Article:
For the past couple of days, a small corner of Twitter has been fixated on the concept of the “himbo.” I don’t think you need me to translate this but a himbo is a he-bimbo, or a male bimbo. A bimbo, just to make sure we’re on the same page, is a term applied to conventionally attractive women of, at the very most. average intelligence. In other words, a himbo is a dumb, hot guy.
But is calling someone a himbo bad?
Twitter seems to have seized on this post because this is what is known as a ‘bad tweet,’ a post so emphatic and disagreeable and superfluous that it revs everyone up. Many people got annoyed at the fact that someone might problematize their objectification of men and pushed back. (The original tweeter has since apologized for comparing the act of enjoying himbos to pedophilia.) Every day on Twitter, someone too young to remember 9/11 tweets something like “Buzz Lightyear is imperialist scum and Woody, being a cowboy, is complicit if not worse” and everyone yells about that for 18-36 hours, until someone else throws up a bad tweet.
Look, I don’t want to brag or anything but at the start of 2020 I told someone that this was “the year of the himbo.” It appears I was correct.
Fred, from Scooby-Doo!
He-Man, Master of the Universe
Big the Cat
What is clear is that on Tumblr, where the term has been deployed for years, “himbo” is frequently employed in contexts of fandom — toward fictional characters and celebrities — not regular people in danger of being manipulated or objectified to a harmful degree. Is there a danger that this fandom behavior spills into the real world? I guess. But these important details are lost when someone on Twitter just blurts out “saying Himbo is ableist.” I don’t think the swole dude in The Emperor’s New Groove is going to mind!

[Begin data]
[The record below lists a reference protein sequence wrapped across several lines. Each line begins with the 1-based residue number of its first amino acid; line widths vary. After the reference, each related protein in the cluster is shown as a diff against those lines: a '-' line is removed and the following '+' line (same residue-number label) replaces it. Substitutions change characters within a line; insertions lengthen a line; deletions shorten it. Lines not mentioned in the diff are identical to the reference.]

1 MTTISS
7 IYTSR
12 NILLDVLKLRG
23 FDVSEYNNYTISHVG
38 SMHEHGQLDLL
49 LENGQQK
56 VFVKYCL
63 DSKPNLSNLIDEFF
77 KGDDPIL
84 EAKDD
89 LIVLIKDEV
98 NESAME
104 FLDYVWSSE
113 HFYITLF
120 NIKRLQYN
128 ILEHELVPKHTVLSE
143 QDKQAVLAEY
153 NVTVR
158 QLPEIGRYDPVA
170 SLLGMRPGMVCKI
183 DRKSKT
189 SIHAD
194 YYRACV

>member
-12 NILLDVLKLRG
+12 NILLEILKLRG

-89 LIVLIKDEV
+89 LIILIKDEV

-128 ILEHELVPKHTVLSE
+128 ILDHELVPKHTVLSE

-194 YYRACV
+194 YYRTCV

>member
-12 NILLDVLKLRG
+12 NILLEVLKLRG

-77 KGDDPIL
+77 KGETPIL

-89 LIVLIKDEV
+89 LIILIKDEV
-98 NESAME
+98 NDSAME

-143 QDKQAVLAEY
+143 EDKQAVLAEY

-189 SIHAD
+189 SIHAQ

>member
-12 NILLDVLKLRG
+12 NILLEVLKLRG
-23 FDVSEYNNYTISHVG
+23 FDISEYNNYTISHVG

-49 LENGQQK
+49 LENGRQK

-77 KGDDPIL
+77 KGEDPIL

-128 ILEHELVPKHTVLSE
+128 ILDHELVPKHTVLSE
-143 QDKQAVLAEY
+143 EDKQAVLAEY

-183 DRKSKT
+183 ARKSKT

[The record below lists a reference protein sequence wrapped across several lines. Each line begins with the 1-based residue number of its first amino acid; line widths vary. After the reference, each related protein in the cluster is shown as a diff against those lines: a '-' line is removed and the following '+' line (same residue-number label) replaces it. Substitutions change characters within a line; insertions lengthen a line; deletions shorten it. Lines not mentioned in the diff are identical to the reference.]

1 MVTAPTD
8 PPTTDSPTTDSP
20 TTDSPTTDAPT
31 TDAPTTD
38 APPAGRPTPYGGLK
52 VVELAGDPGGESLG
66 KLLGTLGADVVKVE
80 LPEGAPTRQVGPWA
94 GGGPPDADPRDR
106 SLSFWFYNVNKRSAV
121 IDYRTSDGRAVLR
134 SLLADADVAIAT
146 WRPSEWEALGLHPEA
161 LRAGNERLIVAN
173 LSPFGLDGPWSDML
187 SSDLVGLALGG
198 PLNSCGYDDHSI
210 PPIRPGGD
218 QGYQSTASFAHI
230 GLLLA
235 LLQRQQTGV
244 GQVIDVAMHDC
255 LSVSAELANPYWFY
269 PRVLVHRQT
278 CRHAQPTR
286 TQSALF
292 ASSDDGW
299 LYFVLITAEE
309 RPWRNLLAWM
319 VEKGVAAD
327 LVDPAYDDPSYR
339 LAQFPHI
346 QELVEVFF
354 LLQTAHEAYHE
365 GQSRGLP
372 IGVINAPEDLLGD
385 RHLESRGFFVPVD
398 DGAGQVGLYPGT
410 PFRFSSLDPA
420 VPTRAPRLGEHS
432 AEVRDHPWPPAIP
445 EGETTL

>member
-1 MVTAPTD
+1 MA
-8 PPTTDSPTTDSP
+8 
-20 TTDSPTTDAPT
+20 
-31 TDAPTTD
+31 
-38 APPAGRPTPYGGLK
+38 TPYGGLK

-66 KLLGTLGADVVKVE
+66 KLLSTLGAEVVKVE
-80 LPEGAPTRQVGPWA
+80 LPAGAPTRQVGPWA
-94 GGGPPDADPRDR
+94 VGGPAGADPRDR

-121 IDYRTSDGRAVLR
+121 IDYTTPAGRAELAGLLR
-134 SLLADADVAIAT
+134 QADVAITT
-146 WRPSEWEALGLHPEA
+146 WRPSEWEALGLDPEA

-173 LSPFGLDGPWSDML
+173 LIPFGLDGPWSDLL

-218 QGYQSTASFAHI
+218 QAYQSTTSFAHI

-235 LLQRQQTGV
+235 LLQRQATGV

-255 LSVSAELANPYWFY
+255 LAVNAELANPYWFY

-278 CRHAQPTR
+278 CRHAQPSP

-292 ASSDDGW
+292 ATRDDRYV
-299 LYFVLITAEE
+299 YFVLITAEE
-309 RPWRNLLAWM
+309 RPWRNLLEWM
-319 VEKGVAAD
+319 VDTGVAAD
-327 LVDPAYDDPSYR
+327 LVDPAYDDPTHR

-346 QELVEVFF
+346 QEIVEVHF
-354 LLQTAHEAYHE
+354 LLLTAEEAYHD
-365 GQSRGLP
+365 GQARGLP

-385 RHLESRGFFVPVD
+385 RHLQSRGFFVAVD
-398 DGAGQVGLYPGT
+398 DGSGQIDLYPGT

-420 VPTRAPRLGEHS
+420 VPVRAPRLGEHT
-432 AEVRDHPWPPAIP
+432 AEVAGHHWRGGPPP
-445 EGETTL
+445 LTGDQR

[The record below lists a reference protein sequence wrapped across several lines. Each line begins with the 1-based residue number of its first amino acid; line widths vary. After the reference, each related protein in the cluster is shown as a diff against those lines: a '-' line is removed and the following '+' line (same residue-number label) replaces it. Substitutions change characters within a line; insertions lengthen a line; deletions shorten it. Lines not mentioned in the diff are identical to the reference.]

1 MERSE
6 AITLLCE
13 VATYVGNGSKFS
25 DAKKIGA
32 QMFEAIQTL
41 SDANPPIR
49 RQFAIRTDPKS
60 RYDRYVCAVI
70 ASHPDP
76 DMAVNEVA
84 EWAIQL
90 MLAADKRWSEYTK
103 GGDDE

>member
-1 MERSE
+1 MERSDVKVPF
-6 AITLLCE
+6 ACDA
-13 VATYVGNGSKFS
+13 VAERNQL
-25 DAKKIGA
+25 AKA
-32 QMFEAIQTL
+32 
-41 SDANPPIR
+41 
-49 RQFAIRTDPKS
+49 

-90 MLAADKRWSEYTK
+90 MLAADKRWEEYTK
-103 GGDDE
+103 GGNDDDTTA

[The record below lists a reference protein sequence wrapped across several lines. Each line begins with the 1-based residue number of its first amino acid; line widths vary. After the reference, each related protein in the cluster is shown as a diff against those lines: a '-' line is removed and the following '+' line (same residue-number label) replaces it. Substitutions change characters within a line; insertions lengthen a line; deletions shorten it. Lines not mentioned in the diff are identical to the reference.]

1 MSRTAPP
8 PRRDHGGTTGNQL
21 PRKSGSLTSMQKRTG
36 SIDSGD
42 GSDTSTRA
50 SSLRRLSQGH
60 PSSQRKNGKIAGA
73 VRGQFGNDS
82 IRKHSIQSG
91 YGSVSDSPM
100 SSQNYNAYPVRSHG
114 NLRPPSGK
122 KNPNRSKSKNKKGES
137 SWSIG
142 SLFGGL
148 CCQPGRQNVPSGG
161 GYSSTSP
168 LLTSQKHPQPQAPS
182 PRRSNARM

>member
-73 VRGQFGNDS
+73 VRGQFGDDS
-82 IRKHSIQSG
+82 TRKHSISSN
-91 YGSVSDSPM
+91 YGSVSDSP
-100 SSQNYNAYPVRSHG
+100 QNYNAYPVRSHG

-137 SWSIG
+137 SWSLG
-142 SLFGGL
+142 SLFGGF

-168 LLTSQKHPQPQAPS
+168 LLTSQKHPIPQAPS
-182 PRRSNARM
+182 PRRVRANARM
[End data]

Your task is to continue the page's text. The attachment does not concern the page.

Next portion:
A theory of animated himbos, hunks, twinks, and bears, from user
I’d argue that the himbo, in the Tumblr sense of the word, falls into the same bucket as the bimbo (self-explanatory) and the Chad, each of which have their own recent online history.
As a refresher, Chads lie at one end of the Chad-Virgin spectrum (seen below), muscular jocks who get all the babes. They are called Chads because high school bullies are often named Chad.
Bimbos have enjoyed an online resurgence ever since a particularly odd piece of digital art (also seen below) went viral. It depicts a bimbo finding a book on the ground, and by the act of reading, she slowly turns what one might describe as “alt.” (An important footnote that I’m not gonna get into: the bimbo artwork here, created by DeivantArt user Sortimid, depicts a process known as “bimboification,” a sexual fetish in which people turn into or revert from being a bimbo.)
The nuance missing from this week’s himbo freakout on Twitter is that the “stupid hottie” archetype could very well exist on a spectrum in which the other end (a smart uggo?) is equally as bad. Resentful incels can be just as or more toxic than chads. Bookish people can be elitist prigs. The himbo – simple, non-threatening – is jokingly exoticized online in part because, one could assume, the other end of whatever spectrum he is on has its own downsides.
There is a predictable trend online to “ship” the opposite ends of a spectrum. The virgin and the chad can be friends, the bimbo and the alt girl can be a couple. Looks can be deceiving. Being a himbo — and being into himbos — is not a crime. In certain parts of the internet, these differences are celebrated and these archetypes are frequently subverted, often for the sake of gender and sexual equality. Anyone, regardless of their appearance or intelligence or orientation, can be loved.
I watched the keynote address for Apple’s Worldwide Developer Conference yesterday afternoon. Take a drink whenever Tim Cook does this thing with his hands.